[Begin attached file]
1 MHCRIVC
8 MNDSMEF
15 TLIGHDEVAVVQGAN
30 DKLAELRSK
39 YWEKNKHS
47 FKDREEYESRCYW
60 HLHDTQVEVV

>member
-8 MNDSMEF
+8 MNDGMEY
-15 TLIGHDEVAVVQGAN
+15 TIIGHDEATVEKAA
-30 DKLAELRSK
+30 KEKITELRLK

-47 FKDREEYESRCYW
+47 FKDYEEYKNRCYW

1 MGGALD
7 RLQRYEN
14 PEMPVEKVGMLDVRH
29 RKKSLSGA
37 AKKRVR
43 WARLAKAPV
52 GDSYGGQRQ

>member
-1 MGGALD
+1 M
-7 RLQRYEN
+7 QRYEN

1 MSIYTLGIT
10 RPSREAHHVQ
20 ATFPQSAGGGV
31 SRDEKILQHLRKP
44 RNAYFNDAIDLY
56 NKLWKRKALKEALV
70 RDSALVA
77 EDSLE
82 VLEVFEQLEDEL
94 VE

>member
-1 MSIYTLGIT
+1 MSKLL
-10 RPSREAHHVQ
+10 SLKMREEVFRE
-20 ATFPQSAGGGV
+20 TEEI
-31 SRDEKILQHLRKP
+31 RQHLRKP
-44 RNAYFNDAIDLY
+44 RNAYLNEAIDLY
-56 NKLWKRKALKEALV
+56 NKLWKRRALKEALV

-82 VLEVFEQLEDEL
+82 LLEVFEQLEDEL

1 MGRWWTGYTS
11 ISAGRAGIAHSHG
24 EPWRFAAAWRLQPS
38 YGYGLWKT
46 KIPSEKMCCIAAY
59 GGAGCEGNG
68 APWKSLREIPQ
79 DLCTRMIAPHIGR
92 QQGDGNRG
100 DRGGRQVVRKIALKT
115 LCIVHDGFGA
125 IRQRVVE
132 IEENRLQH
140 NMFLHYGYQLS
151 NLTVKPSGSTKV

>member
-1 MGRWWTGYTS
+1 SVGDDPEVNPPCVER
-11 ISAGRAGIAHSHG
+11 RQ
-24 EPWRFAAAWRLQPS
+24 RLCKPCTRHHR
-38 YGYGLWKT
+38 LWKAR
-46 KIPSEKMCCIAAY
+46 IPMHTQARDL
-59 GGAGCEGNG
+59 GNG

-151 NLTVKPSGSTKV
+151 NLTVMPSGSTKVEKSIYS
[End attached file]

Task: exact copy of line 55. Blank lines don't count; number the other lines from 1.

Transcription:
11 ISAGRAGIAHSHG